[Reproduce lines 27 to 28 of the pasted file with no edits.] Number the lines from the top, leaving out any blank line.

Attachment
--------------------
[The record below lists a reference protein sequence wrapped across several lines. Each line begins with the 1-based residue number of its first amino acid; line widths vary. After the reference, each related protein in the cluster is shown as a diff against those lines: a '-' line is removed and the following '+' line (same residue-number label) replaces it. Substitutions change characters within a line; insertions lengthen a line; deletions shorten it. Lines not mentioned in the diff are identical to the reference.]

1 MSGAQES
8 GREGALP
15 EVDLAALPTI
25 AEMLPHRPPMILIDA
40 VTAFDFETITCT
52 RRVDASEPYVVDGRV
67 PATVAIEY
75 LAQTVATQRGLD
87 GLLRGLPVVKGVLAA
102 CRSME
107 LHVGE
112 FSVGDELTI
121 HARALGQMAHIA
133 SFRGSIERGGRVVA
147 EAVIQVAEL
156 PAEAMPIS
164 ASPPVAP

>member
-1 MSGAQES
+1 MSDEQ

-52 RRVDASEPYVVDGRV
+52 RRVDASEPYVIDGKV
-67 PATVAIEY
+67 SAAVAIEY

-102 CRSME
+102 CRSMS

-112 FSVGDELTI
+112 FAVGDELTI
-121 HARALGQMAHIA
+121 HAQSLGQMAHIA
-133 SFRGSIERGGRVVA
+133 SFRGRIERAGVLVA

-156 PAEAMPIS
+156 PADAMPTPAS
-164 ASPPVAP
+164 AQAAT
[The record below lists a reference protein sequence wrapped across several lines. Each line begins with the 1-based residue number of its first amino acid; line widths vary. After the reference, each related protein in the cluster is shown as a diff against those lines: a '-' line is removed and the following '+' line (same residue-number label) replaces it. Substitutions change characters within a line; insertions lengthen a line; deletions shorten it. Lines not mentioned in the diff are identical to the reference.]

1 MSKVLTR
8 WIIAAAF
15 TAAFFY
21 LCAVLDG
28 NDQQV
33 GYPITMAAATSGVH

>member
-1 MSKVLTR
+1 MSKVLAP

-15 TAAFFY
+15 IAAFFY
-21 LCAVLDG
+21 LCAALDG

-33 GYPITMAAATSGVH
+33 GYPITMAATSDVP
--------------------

+102 CRSMS

-112 FSVGDELTI